top of page

City of London market plans run into sheep trouble

A law that came into force 775 years ago could stand in the way of plans to move the City of London wholesale markets to Dagenham.

The Royal Charter, granted by King Henry III in 1247, bans a market from being set up within a day's sheep drive (6.66 miles) from Romford Market.

Havering Council could enforce the medieval law over concerns about retail trade at the relocated markets.

The markets will need Parliamentary approval to move to Dagenham.

The City of London deposited a Private Bill to Parliament last November for approval to move Smithfield and Billingsgate markets to Dagenham Dock.

While the bill was in its petitioning period, Havering Council submitted an objection based on the Royal Charter that founded Romford Market over 700 years ago.

The Charter stipulates that no other market can be set up within the distance a sheep can walk in a day from Romford Market - approximately 6.66 miles (10.7 km).

Havering Council does not always enforce the Charter on other markets in the area - but it is concerned about how the relocation of the City markets will affect local trade, especially if they are allowed to sell at retail to individuals.

Ray Morgon, leader of Havering Council, said that while the council supported the wholesale markets moving to Dagenham, the issue of retail trade had not been written into the bill.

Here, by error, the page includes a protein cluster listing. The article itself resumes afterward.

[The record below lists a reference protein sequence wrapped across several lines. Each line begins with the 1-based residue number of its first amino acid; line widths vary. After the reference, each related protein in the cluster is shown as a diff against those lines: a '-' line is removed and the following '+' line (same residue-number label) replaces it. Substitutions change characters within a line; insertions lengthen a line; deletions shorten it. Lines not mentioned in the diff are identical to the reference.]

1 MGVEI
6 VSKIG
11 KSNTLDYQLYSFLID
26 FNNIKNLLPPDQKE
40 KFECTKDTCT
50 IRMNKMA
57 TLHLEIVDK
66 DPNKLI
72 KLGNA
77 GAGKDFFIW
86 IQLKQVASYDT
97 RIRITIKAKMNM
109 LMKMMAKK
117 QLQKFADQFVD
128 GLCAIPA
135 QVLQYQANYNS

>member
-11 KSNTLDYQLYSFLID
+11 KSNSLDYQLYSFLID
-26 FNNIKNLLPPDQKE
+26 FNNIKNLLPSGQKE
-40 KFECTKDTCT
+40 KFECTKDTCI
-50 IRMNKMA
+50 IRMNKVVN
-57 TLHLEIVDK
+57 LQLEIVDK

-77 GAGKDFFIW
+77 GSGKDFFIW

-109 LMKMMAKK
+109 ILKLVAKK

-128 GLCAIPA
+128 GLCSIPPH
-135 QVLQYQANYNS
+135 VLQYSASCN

"By Royal Charter of 1247, Romford Market is the only retail market allowed to operate within six and two-thirds miles, and this relocation could cause a potential loss in trade and business to our historic market," he said.

"Whilst we welcome the move, we ask that the bill be redrafted to restrict the relocated markets to wholesale-exclusive trade. We will be happy to discuss the licensing of any retail on site in the same way that we do for other local markets."

In response to the potential objection from Havering, a City of London Corporation spokesperson said: "We believe that the co-location is the best way of securing the long-term future of the markets, providing market tenants with room for growth and modern, environmentally sustainable facilities fit for the 21st century, while stimulating economic growth in Barking and Dagenham."

The petitioning period for the bill has ended and it is still under review in the House of Commons.


bottom of page